Diabetes | Type | Causes | Symptoms | Health

Diabetes | Type | Causes | Symptoms | Health


What is Diabetes? Diabetes is a condition in which the body
fails to make or properly use insulin. Insulin is a hormone the body uses to convert
starches, sugar, and other food products into energy for the body to use to allow it to
function properly. The four major types of diabetes are Type
1, Type 2, gestational, and pre-diabetes. World-wide, diabetes affects huge numbers
of people. In the United States alone, over 6% of the
population — roughly 18 million people — are diabetic. While the exact causes remain a mystery, researchers
have discovered certain symptoms. These symptoms include extreme thirst and
hunger, frequent urination, blurred vision, weight loss, fatigue, and irritability. For people with Type 1 diabetes, insulin must
be taken every day. A diabetic will generally administer the insulin
shot using a syringe or have someone else administer the shot for him. This type is more common in Caucasians and
in people who live in colder climates. Type 2 diabetes can often be controlled by
monitoring the food one eats and by partaking in regular physical exercise. Some Type 2 diabetics may also need to take
insulin shots or pills to regulate their blood sugar levels. Obesity is a major factor in developing this
form. If a person has an unhealthy diet of fatty
food and exercises infrequently, he or she may be walking a path that will lead directly
to this disease. Pregnant women who become diabetic during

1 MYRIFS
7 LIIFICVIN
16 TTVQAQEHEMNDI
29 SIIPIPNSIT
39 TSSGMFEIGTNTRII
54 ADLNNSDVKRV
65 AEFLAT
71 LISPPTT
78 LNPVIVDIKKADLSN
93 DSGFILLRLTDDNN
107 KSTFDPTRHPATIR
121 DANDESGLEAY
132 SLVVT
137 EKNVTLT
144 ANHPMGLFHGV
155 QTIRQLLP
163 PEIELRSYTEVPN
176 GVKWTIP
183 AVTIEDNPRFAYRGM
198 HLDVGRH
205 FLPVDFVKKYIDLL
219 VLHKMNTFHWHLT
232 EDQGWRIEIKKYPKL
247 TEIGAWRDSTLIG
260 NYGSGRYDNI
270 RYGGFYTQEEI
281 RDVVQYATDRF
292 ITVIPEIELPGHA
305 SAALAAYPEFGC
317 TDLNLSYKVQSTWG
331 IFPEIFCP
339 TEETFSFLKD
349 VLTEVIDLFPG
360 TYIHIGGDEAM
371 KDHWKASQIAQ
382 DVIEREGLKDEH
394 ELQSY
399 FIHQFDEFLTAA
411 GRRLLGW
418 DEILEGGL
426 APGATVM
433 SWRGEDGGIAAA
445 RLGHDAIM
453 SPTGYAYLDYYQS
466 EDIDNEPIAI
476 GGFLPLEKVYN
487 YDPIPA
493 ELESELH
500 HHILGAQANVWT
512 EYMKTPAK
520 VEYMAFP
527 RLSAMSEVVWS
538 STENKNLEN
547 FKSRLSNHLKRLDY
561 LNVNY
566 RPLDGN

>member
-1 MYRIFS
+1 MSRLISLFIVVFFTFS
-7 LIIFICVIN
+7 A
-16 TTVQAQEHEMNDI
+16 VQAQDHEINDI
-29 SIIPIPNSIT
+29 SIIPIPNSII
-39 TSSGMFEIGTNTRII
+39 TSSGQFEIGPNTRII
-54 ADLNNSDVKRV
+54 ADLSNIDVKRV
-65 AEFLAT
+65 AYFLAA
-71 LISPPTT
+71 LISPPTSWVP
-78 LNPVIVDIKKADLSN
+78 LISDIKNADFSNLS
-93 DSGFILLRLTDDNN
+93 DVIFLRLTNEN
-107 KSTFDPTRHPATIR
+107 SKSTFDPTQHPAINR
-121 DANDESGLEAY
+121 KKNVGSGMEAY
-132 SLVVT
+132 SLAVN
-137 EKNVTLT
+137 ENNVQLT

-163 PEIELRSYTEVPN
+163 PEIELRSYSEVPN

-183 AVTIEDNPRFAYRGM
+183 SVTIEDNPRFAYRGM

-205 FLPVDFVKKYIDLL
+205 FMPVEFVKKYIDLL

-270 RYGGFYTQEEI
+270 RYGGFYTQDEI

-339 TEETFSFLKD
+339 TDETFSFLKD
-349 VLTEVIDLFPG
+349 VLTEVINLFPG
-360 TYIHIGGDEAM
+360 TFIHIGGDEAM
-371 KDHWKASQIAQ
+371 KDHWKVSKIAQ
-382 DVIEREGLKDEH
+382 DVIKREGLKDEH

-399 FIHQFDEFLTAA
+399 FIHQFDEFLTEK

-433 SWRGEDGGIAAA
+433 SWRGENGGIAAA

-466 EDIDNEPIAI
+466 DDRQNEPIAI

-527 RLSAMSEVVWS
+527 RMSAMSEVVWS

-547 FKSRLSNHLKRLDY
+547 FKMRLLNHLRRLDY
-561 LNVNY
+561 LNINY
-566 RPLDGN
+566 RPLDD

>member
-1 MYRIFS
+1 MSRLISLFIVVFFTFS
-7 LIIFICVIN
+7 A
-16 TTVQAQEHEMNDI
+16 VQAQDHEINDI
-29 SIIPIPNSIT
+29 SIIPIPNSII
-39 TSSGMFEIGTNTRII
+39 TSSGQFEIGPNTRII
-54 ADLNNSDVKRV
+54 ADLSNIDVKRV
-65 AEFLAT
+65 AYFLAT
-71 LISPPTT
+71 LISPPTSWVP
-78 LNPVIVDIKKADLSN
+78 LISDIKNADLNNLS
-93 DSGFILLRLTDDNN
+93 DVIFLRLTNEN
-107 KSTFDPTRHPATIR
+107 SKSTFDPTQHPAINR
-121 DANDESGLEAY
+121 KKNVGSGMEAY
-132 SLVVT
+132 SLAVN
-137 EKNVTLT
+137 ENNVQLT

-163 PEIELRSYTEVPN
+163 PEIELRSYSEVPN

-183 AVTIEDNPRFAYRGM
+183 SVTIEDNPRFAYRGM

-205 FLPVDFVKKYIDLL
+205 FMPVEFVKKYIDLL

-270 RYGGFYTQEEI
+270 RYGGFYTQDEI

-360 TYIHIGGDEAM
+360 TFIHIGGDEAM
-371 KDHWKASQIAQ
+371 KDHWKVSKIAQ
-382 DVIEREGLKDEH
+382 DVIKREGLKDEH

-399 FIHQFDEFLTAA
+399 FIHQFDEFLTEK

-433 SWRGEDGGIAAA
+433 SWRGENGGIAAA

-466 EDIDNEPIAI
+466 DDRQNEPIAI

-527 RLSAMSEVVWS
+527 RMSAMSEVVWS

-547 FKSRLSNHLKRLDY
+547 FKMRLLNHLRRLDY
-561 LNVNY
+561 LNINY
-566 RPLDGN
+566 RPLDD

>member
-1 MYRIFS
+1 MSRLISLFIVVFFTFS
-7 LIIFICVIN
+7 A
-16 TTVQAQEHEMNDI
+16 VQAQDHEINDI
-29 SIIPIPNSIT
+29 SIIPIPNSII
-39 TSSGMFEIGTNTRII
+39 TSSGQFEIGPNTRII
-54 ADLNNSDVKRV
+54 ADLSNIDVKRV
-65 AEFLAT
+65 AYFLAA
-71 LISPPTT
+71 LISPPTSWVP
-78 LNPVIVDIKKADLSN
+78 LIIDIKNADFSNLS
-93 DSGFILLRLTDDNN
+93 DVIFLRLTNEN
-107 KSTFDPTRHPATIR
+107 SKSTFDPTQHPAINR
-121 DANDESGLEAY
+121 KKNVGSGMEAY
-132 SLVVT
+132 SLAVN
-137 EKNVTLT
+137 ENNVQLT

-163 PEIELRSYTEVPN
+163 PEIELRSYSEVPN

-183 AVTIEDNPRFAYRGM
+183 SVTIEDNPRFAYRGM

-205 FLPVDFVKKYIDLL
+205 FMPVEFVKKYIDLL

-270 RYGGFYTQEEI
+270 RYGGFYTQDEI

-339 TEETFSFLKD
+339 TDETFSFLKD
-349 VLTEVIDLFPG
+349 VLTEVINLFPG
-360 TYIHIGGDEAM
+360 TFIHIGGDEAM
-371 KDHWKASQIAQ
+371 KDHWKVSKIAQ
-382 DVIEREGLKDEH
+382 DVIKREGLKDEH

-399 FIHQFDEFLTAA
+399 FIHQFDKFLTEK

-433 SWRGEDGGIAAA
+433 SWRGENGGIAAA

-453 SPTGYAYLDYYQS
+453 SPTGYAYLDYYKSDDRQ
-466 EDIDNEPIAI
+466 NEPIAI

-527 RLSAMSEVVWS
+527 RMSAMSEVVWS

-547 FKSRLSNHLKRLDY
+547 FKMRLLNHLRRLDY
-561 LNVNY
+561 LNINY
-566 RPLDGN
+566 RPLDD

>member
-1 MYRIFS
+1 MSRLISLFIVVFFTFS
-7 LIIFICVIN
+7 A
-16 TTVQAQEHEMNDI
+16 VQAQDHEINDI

their pregnancy have what is called gestational diabetes. This form of the disease affects approximately
4% of all pregnant women in the United States. Women who become diabetics during their pregnancy
are likely to have a family history of the condition. Obesity again may play a factor. Pre-diabetes is simply a term for an individual
who has blood glucose levels higher than normal. People with this condition are not quite at
diabetic levels, but are more likely to develop the disease. Though children of diabetics will not necessarily
inherit the disease from their parents, research has shown that these children are more likely
to get it than children of non-diabetics. Type 1 is also less common in people who were
breastfed as infants. Diabetes is a serious disease which can lead
to heart problems, strokes, loss of limbs due to poor circulation, and death. Research continues to indicate that regular
exercise and a healthy diet are two factors which can help people avoid this condition.

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